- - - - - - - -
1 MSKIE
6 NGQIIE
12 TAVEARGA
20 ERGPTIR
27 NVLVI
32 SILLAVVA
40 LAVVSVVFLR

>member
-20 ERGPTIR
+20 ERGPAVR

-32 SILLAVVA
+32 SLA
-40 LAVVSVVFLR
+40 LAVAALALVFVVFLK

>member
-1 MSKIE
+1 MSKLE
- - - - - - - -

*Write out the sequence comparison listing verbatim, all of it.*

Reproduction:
1 MSKIE
6 NGQIIE
12 TAVEARGA
20 ERGPTIR
27 NVLVI
32 SILLAVVA
40 LAVVSVVFLR

>member
-20 ERGPTIR
+20 ERGPAVR

-32 SILLAVVA
+32 SLA
-40 LAVVSVVFLR
+40 LAVAALALVFVVFLK

>member
-1 MSKIE
+1 MSKLE